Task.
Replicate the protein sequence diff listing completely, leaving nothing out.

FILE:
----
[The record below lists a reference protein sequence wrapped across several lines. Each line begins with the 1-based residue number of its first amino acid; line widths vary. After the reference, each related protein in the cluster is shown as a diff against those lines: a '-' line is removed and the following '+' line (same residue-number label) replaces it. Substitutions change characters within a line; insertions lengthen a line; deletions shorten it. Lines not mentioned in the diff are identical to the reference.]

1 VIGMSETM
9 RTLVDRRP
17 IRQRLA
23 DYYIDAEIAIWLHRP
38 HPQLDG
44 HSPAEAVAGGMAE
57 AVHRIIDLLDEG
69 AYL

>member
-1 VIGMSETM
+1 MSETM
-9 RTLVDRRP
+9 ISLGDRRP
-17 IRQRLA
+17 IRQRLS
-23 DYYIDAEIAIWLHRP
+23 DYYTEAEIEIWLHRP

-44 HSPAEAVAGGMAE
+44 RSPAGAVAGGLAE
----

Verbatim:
[The record below lists a reference protein sequence wrapped across several lines. Each line begins with the 1-based residue number of its first amino acid; line widths vary. After the reference, each related protein in the cluster is shown as a diff against those lines: a '-' line is removed and the following '+' line (same residue-number label) replaces it. Substitutions change characters within a line; insertions lengthen a line; deletions shorten it. Lines not mentioned in the diff are identical to the reference.]

1 VIGMSETM
9 RTLVDRRP
17 IRQRLA
23 DYYIDAEIAIWLHRP
38 HPQLDG
44 HSPAEAVAGGMAE
57 AVHRIIDLLDEG
69 AYL

>member
-1 VIGMSETM
+1 MSETM
-9 RTLVDRRP
+9 ISLGDRRP
-17 IRQRLA
+17 IRQRLS
-23 DYYIDAEIAIWLHRP
+23 DYYTEAEIEIWLHRP

-44 HSPAEAVAGGMAE
+44 RSPAGAVAGGLAE